Hot air slowly escaping from global warming issue 

Americans’ concern about global warming has dropped a dramatic 15 points in the last three years, according to Gallup’s most recent annual Environment poll.  Eighty percent of Americans now say they understand the issue “very well” or “fairly well,” but only 51 percent “worry a great deal or fair amount” about it -- down from 66 percent just three years ago.

That 15 percent represents a substantial drop in public support for what was supposedly “settled science” and not open to further debate. More than four in 10 poll respondents also said the media has exaggerated the dangers of global warming.

The poll results should embolden Republicans in their ongoing attempts to shut down the Environmental Protection Agency’s efforts to impose, by bureaucratic mandate, a cap-and-trade regime that died in the Senate last year. To no one’s surprise, Gallup found that Democratic voters are 40 percent more likely to be concerned about global warming than Republican voters, and therefore more willing to unquestioningly accept EPA’s edicts.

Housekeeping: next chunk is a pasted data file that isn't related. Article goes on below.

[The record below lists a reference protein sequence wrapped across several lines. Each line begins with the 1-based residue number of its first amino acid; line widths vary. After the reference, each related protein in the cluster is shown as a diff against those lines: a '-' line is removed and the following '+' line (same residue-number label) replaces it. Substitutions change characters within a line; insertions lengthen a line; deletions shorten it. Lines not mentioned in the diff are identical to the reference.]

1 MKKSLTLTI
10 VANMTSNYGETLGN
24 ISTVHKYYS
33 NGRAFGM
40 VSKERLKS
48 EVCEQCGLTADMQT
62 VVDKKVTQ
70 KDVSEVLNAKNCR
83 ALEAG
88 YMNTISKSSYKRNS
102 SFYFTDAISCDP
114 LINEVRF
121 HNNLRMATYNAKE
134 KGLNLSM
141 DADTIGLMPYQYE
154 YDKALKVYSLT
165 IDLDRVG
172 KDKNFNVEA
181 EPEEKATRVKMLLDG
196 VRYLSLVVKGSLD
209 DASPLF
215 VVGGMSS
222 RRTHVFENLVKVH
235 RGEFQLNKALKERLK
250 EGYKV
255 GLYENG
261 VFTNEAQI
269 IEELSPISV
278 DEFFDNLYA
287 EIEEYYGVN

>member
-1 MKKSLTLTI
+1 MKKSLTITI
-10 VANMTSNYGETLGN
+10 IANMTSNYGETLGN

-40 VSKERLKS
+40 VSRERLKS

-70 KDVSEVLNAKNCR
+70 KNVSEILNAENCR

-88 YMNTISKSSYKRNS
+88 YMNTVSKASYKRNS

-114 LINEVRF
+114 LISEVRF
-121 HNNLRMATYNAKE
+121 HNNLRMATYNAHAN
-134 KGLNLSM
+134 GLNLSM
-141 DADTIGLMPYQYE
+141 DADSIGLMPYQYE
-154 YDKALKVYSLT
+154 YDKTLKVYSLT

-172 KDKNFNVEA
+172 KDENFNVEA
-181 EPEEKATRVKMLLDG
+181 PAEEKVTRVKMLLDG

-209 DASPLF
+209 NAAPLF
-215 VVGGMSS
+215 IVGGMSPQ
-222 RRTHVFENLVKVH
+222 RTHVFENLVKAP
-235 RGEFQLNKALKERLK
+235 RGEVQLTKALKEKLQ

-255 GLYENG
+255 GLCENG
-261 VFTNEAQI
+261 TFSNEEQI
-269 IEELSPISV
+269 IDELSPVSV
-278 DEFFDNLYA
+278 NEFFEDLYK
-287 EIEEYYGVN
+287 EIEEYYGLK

But the momentum has definitely shifted. In 2008, there was a  gaping 50-point spread between those who believed global warming had already started to occur (61 percent) versus those who didn’t think it would ever happen during their lifetime (11 percent). By 2011, that gap had narrowed to 31 points, with global warming believers losing more ground (12 points) than skeptics gained on them (7 points).

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